- The distribution doesn't look too much like any particular statistical distribution. If there was something to learn from the distribution, we would be able to see it in the histogram.

The last part of the display consists of 3 *modified* boxplots. I emphasize *modified* because its parts do not have the standard meaning. The line represents the range of the data (the whiskers are at the min and max). The boxes represent the inner quartiles, and the strip represents the median. The leftmost boxplot shows the distribution of the entire data set. It is always shown in gray. The other two boxplots show the two classes (comedies and non-comedies). In cases where the classes have colors, the boxplot is colored. So the rightmost one is green, since comedies are green. The middle boxplot (for non-comedies) is uncolored, since there is no "non-comedy" color (it is 3 different colors). Some things you can pick out from these boxplots:

- You can get a sense of how much the classes overlap. Here, the inner quartile ranges do not overlap.
- You can see the range of the different parts of the data. Again, the scale of the vertical axis is shared with the other parts of the diagram. So you can read across the see that the minimum comedy (bottom whisker of the rightmost boxplot) is "All's Well That Ends Well."

At the bottom there is some text describing the explainer's performance and what variables it depends on.

The top line lists various performance metrics. Here it gives the *nth* score (the non-threshold metric from the paper) and the *mcc* score (the Mathews correlation coefficient, a common metric for judging classifiers in machine learning).

*nth*score: If you take all pairs of objects, how often would the metric be right? For pairs where there isn't a right answer (two of the same class), there is no right answer. So this is the percentage of pairings of one from each class (e.g. comedies and non) where the one in the positive class has a higher value than the one from the negative class.*mcc*score: The Mathews correlation coefficient is a normalized score from -1 to 1, where 1 means perfect performance and0 means chance performance. It takes into account the distribution of the data, so chance means how many you would get right if you always chose the larger class.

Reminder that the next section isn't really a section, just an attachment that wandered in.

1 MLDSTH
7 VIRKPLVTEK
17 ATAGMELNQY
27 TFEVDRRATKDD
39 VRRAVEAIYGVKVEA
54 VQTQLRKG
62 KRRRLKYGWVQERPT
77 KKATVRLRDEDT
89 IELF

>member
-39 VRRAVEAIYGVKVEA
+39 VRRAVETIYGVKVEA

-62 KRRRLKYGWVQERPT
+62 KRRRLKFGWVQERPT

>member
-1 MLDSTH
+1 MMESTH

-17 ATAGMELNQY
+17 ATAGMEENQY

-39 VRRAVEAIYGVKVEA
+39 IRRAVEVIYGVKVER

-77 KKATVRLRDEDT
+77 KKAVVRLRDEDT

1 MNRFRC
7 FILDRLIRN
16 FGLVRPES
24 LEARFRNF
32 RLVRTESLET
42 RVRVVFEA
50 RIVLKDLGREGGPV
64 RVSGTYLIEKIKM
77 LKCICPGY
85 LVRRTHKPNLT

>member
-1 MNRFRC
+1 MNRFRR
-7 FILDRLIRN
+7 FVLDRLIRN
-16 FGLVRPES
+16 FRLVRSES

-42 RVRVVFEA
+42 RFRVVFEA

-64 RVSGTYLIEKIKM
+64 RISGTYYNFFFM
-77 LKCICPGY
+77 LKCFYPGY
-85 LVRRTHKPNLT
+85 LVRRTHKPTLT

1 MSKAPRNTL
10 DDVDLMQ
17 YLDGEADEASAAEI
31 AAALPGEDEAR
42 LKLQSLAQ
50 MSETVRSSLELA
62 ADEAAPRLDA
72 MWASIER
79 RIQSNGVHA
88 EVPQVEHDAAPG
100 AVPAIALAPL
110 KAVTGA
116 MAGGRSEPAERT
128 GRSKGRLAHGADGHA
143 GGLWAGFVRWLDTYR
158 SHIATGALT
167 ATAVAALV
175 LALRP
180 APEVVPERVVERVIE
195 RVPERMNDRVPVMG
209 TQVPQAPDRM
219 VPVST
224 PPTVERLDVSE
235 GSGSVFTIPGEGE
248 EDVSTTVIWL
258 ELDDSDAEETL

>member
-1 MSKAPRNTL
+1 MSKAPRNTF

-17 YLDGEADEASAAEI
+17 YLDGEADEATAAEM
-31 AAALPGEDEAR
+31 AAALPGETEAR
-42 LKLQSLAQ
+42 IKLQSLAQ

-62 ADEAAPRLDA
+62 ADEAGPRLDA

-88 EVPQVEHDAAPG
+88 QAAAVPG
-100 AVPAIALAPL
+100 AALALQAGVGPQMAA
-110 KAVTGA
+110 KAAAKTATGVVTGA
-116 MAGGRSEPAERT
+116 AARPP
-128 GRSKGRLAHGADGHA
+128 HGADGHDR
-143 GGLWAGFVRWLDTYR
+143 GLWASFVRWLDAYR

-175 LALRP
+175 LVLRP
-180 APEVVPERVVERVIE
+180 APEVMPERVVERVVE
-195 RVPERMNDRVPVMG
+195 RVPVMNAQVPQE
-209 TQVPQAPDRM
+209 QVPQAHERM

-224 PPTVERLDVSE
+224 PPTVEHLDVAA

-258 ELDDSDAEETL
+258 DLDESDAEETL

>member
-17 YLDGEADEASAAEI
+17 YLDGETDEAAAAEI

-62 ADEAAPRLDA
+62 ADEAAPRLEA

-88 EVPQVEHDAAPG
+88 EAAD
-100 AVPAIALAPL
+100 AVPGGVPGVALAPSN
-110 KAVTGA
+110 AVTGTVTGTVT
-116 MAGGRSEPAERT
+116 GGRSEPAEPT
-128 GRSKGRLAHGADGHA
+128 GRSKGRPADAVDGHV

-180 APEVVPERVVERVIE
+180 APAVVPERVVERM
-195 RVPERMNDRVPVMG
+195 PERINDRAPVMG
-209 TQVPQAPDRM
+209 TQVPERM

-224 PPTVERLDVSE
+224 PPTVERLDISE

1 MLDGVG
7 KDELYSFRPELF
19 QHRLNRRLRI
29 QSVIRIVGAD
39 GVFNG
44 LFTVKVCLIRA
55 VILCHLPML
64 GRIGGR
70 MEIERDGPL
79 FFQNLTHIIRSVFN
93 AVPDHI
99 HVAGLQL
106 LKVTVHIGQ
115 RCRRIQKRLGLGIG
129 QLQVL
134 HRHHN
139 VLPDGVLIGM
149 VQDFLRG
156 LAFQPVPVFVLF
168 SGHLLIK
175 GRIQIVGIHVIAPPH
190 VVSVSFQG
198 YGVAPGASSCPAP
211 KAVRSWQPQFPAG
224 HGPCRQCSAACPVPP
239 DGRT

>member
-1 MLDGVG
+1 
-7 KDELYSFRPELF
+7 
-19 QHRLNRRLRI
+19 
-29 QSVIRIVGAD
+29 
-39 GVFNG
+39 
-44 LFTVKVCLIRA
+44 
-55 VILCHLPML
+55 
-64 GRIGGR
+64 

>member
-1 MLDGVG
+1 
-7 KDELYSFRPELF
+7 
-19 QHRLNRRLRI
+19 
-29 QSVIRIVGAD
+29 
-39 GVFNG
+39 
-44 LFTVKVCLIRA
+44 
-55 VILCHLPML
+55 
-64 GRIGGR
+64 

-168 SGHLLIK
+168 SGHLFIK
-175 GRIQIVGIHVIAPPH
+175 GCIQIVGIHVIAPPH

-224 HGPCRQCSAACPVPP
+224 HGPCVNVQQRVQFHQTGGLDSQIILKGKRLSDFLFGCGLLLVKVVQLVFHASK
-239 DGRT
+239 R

The lowest lines describe the linear function. This one is -1 * *inclusive* + 1 * *metadiscourse*. Inclusive and Metadiscourse are features (columns) in the data. For this example, these features come from Docuscope (see references in the paper), which basically counts the number of phrases in the document that are of this "type" (where the "types" are rhetorical categories defined by the creators of the Docuscope system).

If you're curious about how I chose this explainer, over all the other "comedicness" explainers, you should look at the explanation of the scagnostics plot in Figure 0s.

For some further practice with this, you might want to move on to Figure 0b or Figure 4.

## Scaling Up

These diagrams get more complicated in a few different ways:

- Often, you want to look at multiple ones side by side. Sometimes, this is to look at explanations of different concepts. (see Figure 0b for an example related to this one). Sometimes, you want to look at several different explainers of the same concept to compare them (see Figure 4 for an example related to this one).
- When there are more than a few dozen objects, stacking them with their names starts to break down. There are examples of these kinds of scalings in the figures. For example, Figure 1 considers 140 cities, a few figures (like Fig 6) consider 180 acts of Shakespeare (36 plays each have 5 acts), the novels examples (Figure N) considers 343 novels, and the thousand text example considers 1080 historical texts.
- The functions themselves get more complicated. Generally, we like to look at functions with few variables and integer coefficients. But sometimes, we need to look at more complicated functions (see Figure 4). The diagrams don't do much in terms of helping you interpret the functions.
- The patterns displayed, and the questions people ask get more complicated. This is a natural consequence of the first three things. At this point, I can't make much of a claim that the explainers diagrams are very good for more complicated cases.